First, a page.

• If you do wake up during the night, do you usually have trouble falling back asleep?
  • Does your bed partner say that you frequently snore, gasp for air or stop breathing?
  • Does your bed partner say you kick or thrash about while asleep?
  • Are you aware that you ever walk, eat, punch, kick or scream during sleep?
  • Are you sleepy or tired during much of the day?
  • Do you usually take one or more naps during the day?
  • Do you usually doze off without planning to during the day?
  • How much sleep do you need to feel alert and function well?
  • Are you currently taking any type of medication or other preparation to help you sleep?
  • I always recommend families try to keep a journal related to these questions for at least a week. Some families may also be able to use a sleep tracker or activity tracker to gather useful information.

    Sometimes, additional testing is necessary, such as a sleep breathing study to evaluate sleep apnea.

    Sleep Disturbances In Dementia

    Persons with dementia experience excessive daytime sleepiness associated with fragmented sleep at night. As a result, persons with dementia often take frequent, short duration naps throughout the day to make-up for their lost sleep at night. Additionally, other medically-diagnosed sleep disturbances occur frequently in persons with dementia.

    In persons with dementia who reside in long-term care facilities, the prevalence of obstructive sleep apnea has been estimated to be as high as 70% – 80% while estimates of sleep apnea in community-dwelling persons with dementia are unknown. Sleep apnea is defined as irregular breathing at night due to complete or partial closure of the upper airways, accompanied by apneas and hypoxemia . Risk factors for sleep apnea include elevated body mass index, supine sleep position, and increased age. Periodic limb movements of sleep as diagnosed by polysomnography or a sleep study have been found to occur in persons with cognitive impairment and are predictive of reduced total sleep time .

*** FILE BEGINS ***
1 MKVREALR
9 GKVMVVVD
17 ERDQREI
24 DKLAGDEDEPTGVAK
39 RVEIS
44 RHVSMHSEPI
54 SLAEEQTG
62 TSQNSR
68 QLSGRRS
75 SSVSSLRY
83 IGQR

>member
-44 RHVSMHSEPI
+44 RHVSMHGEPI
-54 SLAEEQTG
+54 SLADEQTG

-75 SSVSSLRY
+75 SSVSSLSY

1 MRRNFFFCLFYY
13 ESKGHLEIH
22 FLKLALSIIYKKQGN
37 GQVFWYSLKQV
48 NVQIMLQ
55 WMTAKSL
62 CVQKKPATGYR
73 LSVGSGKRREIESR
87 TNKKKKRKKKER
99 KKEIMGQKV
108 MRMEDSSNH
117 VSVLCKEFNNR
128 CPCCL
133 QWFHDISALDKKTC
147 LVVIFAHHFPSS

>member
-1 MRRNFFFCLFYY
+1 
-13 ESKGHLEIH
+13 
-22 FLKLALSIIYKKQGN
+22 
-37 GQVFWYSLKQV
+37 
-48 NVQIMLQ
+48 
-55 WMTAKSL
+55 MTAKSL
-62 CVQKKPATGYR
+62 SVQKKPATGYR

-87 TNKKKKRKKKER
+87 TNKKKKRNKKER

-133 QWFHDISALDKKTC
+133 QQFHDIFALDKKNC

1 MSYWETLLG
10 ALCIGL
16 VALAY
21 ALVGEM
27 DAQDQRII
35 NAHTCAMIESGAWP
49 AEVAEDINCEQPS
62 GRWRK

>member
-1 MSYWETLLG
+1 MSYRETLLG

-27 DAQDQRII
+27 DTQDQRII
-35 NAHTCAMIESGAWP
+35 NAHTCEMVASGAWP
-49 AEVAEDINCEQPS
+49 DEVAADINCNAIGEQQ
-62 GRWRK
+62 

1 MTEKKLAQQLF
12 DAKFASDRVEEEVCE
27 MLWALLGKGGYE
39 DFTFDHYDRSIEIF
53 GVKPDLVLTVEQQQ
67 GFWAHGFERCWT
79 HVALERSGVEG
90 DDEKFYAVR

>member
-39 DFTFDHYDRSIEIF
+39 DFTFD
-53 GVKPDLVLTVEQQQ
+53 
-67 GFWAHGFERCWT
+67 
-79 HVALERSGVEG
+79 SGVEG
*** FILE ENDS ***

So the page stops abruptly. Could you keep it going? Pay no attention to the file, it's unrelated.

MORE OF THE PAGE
In older adults with cognitive impairment who reside in nursing home facilities, the presence of pain has been linked to sleep disturbances, as well as to depressive symptoms and to decrements in quality of life . Environmental factors, such as the presence of loud noises and limited exposure to bright light or natural sunlight, have been implicated as being precursors for sleep disturbances in older adults with dementia.

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    Sleep Aids For Dementia Patients

    Sleep inducing medications can cause negative side effects in dementia patients. These include worsened cognition and an increased risk of falling. Therefore, recommended sleep aids for people living with dementia are non-drug based and aim to improve sleep routine and the sleeping environment. You can find a full list of dementia products on our dementia products page.

    What To Do If Alzheimers Patients Sleep A Lot

    Deep sleep could help prevent Alzheimer’s